Svetlana Tikhanovskaya, the main opposition candidate in Sunday's presidential election in Belarus, is refusing to accept the landslide victory declared by the five-term incumbent, Alexander Lukashenko.
The release of an official exit poll that predicted a Lukashenko win prompted a long night of violent demonstrations. Fifty protesters and 39 law enforcement officers were injured in the Sunday night violence, and more than 3,000 were arrested, according to the Belarusian Interior Ministry.
On Monday, Tikhanovskaya appeared before journalists in the capital, Minsk, pledging not to leave the country but also declining to assume the role of protest leader when asked about her plans.
"The authorities aren't listening to us; they are completely detached from the people," she said. "We are for peaceful change, and the authorities should think about how to transfer power peacefully."
According to preliminary results announced by Belarus' Central Election Commission, Lukashenko took 80% of the vote, with Tikhanovskaya coming in second with 10%. But Tikhanovskaya disputed those figures. She said that her campaign staff had seen results from more than 50 polling stations and that her share of the vote exceeded Lukashenko's by many times.
The euphoria of Tikhanovskaya's campaign, when thousands of voters enthusiastically received her as she barnstormed across the country, has vanished. Tikhanovskaya told journalists she didn't know how to react to the government's harsh response to the protests — but that she had decided her presence at demonstrations could lead to an escalation of violence.
Tikhanovskaya, a political novice, campaigned on the simple pledge to hold new, free and fair elections if she won. She decided to run against Lukashenko after her husband was jailed and prevented from registering his candidacy. Tikhanovskaya joined forces with two other challengers — Viktor Babariko, who is in pretrial detention on fraud charges, and Valery Tsepkalo, who fled Belarus over safety concerns.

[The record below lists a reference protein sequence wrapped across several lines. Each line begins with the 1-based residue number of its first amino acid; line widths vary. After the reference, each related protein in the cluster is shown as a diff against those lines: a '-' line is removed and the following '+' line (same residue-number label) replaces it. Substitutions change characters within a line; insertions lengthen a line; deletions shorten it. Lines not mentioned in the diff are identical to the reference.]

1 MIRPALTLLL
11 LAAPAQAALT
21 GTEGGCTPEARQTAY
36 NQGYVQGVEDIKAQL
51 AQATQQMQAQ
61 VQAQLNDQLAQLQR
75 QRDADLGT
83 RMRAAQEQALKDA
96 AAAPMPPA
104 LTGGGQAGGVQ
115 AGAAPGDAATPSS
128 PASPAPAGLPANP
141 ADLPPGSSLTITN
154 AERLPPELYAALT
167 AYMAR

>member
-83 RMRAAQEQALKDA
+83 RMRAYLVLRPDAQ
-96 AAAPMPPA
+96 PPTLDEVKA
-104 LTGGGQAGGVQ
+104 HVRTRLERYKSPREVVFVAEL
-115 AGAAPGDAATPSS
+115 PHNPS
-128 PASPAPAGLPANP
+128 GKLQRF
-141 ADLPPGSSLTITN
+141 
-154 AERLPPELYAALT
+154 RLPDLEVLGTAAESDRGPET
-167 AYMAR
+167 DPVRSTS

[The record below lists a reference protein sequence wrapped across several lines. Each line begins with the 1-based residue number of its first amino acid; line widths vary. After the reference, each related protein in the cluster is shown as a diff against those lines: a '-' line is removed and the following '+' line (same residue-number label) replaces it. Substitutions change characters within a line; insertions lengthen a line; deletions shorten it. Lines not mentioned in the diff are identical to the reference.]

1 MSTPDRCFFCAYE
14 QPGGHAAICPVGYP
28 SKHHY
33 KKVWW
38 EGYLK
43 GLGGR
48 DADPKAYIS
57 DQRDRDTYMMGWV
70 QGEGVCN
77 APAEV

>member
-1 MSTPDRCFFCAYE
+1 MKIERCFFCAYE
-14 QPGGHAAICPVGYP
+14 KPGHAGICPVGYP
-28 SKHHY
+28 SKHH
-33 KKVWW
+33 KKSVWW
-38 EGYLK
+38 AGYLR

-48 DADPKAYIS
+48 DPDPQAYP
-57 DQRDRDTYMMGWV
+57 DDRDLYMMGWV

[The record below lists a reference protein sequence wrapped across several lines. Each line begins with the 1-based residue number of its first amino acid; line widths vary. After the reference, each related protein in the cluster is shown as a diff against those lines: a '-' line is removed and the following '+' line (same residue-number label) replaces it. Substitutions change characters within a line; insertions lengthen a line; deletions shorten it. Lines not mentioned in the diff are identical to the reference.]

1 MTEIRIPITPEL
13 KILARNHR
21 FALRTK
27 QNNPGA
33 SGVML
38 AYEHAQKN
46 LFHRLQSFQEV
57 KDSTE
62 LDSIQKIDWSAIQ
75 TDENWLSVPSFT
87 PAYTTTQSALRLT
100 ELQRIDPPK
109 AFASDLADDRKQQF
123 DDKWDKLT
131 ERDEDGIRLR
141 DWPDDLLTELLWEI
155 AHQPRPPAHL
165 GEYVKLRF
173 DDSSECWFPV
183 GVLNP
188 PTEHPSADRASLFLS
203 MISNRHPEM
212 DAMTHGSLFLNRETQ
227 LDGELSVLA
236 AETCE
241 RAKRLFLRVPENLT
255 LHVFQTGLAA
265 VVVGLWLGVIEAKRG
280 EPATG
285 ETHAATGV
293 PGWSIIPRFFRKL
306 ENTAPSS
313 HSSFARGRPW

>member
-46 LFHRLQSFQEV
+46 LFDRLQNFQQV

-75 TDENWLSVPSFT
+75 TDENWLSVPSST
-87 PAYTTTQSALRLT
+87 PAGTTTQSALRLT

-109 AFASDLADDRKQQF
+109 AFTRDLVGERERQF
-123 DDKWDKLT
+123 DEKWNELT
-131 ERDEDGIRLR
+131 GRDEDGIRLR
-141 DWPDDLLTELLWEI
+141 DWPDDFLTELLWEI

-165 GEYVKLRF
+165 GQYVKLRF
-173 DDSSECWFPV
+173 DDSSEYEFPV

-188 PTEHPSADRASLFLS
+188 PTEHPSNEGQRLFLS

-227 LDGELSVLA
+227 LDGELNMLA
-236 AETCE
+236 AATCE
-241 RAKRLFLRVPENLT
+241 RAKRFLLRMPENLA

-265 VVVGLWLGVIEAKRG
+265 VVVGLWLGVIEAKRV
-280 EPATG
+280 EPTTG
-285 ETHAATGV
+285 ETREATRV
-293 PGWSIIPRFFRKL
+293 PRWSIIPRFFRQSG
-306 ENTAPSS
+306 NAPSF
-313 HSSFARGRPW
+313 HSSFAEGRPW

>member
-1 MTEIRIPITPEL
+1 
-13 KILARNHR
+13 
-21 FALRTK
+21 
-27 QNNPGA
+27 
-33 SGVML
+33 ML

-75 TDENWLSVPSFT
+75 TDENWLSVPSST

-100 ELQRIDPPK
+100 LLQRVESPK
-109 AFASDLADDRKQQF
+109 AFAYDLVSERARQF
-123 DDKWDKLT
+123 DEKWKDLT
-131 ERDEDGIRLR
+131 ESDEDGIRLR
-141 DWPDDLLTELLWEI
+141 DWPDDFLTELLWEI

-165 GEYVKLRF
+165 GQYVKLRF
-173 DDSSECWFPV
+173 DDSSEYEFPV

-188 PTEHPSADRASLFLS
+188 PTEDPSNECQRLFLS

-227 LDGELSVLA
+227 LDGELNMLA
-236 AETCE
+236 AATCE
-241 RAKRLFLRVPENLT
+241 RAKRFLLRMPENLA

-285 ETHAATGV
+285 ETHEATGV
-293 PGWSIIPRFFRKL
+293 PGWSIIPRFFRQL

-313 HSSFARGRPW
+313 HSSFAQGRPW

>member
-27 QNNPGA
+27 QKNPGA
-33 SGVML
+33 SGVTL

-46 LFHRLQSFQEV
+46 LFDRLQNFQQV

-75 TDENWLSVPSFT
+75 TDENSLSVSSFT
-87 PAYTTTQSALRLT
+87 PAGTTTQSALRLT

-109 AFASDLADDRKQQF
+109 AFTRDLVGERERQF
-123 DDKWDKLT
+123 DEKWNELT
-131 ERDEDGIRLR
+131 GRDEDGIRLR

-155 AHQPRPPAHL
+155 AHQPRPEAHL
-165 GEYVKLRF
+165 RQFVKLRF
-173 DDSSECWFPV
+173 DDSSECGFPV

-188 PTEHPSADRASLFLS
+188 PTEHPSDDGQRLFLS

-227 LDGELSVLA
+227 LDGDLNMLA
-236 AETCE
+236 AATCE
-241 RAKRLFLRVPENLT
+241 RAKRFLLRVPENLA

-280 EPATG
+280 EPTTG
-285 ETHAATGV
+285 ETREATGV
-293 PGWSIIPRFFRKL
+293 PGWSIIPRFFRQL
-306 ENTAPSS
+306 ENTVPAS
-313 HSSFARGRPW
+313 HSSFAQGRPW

After the demonstrations, the Interior Ministry denied reports of one death Sunday night as "a complete fake." Meanwhile, investigators said they were opening criminal cases into the organization of and participation in civil unrest, an offense that carries a prison sentence of eight to 15 years.
The U.S. government said it is concerned about the conduct of the election, which Secretary of State Mike Pompeo said "was not free and fair."
"We urge the Belarusian government to respect the rights of all Belarusians to participate in peaceful assembly, refrain from use of force, and release those wrongfully detained," Pompeo said in statement. "We strongly condemn ongoing violence against protesters and the detention of opposition supporters."
The European Union — three members of which border Belarus — condemned the "disproportionate and unacceptable state violence against peaceful protesters" and appealed for a fair vote count by the Belarusian Central Election Commission. Poland called for a special EU summit to discuss the violence.
Lukashenko is used to criticism from the West. The last U.S. ambassador to Minsk left in 2008 amid a crackdown on the Belarusian opposition. Recently Lukashenko has reached out to the United States to counter pressure from the Kremlin for closer political and economic integration. Pompeo visited him in February, and a new U.S. ambassador is expected in Minsk later this year.
Lukashenko was defiant after the violence, calling the protesters "sheep" who were controlled by foreign puppet-masters. He said he saw no need to hold talks with Tikhanovskaya.
"Our response will be appropriate," he said during a visit to a new animal feed plant outside Minsk. "We won't let the country be torn apart."
Chinese President Xi Jinping was the first foreign leader to congratulate Lukashenko on his reelection, followed by Russian President Vladimir Putin and the leaders of the former Soviet republics of Kazakhstan, Azerbaijan, Uzbekistan, Tajikistan, Kyrgyzstan and Armenia.